When Gene Roddenberry created Star Trek in 1961 he viewed it as vehicle to challenge the social norms of the day focusing on the contemporary cultural realities of the ‘60s. Later spin-offs of the show followed suit by reflecting on the issues of their respective decades.
One of the more controversial issues addressed by Roddenberry was the rise of the Third Reich and Nazi ideology. In an episode entitled “Patterns of Force” the crew of the Enterprise lands on planet Ekon, which is at war with neighboring planet Zeon. This prompted comparisons with the word Zion, which stems from the same root of the word Zionism.
Focused on wiping out what they refer to as the “Zeonist pigs,” the Ekons have begun mimicking the Third Reich. Brown shirts patrol the streets, towns are cleansed of Zeons who are “poisoning the land” and the “Führer” is in charge. In Germany, the episode was only aired 43 years after it was first made.
Unfortunately, the genocidal evil rooted in Nazism is not always as visible when it comes to anti-Zionism, which has been perceived as “legitimate criticism” of the policies of the State of Israel. Historically, the Arab world has openly engaged in demonization and de-legitimization of the Jewish state since 1948 and we have yet to see any real sign of this practice being diminished in any of the Arab “reform” revolutions of 2011.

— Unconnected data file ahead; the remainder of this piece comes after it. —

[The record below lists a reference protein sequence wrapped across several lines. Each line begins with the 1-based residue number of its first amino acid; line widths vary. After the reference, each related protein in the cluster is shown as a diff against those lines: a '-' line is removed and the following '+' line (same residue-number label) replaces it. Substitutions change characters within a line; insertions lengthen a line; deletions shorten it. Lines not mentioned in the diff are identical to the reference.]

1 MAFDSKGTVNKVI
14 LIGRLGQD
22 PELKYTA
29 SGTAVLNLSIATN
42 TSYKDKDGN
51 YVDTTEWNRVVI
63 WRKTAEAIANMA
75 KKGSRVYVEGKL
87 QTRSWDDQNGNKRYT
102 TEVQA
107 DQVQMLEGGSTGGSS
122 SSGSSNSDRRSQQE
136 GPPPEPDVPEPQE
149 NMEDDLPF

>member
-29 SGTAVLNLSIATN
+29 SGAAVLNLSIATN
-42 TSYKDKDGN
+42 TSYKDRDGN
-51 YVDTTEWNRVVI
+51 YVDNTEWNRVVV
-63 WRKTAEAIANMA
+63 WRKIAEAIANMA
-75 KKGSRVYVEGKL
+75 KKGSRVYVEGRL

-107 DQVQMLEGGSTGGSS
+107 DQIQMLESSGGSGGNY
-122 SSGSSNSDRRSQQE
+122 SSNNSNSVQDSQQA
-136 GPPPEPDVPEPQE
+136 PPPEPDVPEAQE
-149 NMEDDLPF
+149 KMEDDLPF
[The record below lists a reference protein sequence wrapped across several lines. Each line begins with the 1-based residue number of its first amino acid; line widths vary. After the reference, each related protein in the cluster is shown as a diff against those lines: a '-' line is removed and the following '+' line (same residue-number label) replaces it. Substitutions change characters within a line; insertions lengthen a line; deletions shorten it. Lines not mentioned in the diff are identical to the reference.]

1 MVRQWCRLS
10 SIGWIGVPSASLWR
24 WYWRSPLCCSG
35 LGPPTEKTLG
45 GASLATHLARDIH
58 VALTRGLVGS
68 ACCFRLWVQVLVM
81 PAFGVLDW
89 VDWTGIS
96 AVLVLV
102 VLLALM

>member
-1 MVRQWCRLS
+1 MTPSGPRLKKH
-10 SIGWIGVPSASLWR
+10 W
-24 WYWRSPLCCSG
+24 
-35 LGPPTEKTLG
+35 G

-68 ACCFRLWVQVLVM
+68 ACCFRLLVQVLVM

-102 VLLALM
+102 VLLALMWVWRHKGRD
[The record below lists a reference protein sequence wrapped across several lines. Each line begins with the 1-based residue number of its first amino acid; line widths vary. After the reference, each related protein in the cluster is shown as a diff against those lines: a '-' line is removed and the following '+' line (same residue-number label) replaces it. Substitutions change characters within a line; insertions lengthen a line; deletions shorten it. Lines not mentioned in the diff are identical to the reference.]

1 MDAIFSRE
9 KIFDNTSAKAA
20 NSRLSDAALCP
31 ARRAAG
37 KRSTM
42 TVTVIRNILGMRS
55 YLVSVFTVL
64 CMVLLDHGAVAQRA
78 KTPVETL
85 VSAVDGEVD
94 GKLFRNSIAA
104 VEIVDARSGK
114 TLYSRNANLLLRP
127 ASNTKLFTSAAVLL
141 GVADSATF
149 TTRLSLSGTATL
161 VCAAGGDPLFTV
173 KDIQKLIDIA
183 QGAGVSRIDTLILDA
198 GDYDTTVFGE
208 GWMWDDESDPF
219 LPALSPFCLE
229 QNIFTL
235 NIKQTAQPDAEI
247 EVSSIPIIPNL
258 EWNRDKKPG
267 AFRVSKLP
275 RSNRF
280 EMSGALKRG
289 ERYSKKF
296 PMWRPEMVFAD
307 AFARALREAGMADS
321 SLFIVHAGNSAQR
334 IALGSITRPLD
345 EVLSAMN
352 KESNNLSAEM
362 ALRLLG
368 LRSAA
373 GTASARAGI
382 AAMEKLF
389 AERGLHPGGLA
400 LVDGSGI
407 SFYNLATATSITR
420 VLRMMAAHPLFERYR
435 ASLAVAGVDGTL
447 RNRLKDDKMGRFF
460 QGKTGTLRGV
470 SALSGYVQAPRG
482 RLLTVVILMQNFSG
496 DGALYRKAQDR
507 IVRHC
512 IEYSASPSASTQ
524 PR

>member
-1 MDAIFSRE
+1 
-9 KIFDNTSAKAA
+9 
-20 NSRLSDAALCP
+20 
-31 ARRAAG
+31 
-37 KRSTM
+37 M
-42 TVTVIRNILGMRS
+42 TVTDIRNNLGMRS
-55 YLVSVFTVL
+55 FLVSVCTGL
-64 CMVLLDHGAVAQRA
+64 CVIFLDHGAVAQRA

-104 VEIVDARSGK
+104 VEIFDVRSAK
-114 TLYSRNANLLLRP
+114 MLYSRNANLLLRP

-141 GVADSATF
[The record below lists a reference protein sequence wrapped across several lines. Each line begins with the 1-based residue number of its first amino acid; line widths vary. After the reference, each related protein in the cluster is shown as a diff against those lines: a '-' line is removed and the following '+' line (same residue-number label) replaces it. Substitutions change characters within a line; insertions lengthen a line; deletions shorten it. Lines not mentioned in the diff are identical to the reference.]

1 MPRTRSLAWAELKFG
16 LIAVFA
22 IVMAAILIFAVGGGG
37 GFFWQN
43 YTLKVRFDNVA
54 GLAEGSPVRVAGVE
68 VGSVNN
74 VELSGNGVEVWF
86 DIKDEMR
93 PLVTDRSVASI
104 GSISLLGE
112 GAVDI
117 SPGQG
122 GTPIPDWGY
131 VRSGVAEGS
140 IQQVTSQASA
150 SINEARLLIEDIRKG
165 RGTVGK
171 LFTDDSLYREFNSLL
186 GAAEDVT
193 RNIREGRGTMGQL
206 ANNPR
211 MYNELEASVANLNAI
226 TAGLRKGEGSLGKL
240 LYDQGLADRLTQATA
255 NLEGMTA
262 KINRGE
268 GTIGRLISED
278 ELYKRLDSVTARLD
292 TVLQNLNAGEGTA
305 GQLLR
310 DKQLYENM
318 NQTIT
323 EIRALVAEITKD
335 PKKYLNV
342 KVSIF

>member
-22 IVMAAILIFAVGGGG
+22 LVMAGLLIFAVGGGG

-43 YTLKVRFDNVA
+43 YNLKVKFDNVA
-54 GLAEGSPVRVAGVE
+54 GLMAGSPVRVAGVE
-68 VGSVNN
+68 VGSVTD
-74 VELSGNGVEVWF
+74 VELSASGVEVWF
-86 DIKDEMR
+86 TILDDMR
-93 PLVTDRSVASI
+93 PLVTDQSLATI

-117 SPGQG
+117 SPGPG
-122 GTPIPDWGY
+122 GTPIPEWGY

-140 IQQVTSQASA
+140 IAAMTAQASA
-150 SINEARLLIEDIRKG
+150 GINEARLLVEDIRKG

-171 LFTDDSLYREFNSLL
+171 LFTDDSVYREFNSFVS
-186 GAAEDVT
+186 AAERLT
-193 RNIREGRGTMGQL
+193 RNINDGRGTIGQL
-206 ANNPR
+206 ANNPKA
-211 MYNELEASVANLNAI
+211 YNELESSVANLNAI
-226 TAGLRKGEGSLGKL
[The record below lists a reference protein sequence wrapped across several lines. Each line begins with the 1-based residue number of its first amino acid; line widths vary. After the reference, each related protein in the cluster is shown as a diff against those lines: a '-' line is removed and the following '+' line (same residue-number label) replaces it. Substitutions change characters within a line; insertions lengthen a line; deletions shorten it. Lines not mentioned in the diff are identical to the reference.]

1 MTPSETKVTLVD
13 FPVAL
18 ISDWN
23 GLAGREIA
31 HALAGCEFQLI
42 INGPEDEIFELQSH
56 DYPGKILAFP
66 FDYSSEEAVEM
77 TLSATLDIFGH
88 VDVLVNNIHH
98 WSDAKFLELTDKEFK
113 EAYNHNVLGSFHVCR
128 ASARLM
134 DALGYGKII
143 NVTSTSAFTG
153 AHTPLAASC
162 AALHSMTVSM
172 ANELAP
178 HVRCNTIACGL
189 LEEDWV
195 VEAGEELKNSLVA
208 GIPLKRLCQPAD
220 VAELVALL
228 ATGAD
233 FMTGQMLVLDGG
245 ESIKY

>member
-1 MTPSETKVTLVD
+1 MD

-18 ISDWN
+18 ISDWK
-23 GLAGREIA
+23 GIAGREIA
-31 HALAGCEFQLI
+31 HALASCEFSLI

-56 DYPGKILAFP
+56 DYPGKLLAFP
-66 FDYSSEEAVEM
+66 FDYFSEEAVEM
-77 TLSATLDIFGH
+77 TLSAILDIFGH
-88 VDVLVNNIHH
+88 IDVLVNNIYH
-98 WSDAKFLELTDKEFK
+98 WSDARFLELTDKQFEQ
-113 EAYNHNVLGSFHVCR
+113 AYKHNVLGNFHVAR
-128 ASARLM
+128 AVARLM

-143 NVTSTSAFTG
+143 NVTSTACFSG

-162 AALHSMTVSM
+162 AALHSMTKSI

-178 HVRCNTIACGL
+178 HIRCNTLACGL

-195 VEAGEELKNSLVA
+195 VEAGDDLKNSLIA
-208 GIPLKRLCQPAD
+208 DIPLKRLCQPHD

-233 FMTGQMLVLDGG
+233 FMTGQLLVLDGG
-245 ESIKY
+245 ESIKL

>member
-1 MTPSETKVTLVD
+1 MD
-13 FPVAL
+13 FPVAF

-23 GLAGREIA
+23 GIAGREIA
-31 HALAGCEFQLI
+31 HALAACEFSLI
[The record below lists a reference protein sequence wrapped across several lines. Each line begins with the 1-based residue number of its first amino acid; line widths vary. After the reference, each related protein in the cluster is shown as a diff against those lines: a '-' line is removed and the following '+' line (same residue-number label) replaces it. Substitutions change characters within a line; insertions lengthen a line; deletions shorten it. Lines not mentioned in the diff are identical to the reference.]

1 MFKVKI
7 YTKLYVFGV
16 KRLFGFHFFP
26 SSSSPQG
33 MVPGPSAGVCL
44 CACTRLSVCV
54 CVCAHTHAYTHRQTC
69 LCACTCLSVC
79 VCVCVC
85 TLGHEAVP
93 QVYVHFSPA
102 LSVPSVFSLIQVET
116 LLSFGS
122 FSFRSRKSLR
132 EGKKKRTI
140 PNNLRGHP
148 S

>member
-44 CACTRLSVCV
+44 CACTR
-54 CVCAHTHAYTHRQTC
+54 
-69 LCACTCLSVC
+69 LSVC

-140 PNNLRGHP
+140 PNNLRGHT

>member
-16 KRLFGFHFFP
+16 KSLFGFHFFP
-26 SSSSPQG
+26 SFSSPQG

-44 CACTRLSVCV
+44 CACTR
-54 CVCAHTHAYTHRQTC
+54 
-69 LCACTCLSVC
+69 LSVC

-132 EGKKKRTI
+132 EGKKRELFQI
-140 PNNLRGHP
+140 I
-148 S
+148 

Today more than ever, we are seeing a slow but steady growth in anti-Semitism under the guise of anti-Zionism. Since 1945 there has not been such level of concern, anxiety and even depression among Diaspora Jewry. It is the Jewish community’s most demanding challenge, especially in North America, as it created a growing splinter regarding Jewish identity and Israel, with many Jews embracing the pro-Palestinian narrative.
Vying for Western support
Meanwhile, in his recent address at the UN General Assembly, Palestinian Authority Chairman Mahmoud Abbas
At this time we are seeing an anti-Semitic evolution predominantly driven by how the Muslim world visualizes the Israeli-Palestinian conflict throughout the Arab media. The comparison of Israeli actions with Nazi actions trivializes the significance of the Holocaust: If the Israelis are no better than the Nazis, then the Nazis’ actions were no worse than the Israelis’. Such is the perception that the Arab world is trying to disseminate in the West.
As such, Abbas and the Palestinian leadership use these tactics to elicit Arab and Western support and sympathy for the Palestinian cause.
In conclusion, while Star Trek dared to boldly go where no man had gone before to ensure that human history does not repeat itself, given the above even Spock’s logic would not be enough to solve the Israeli-Palestinian conflict at this time.
Asaf Romirowsky is a Philadelphia-based Middle East analyst and an adjunct scholar at the Middle East Forum
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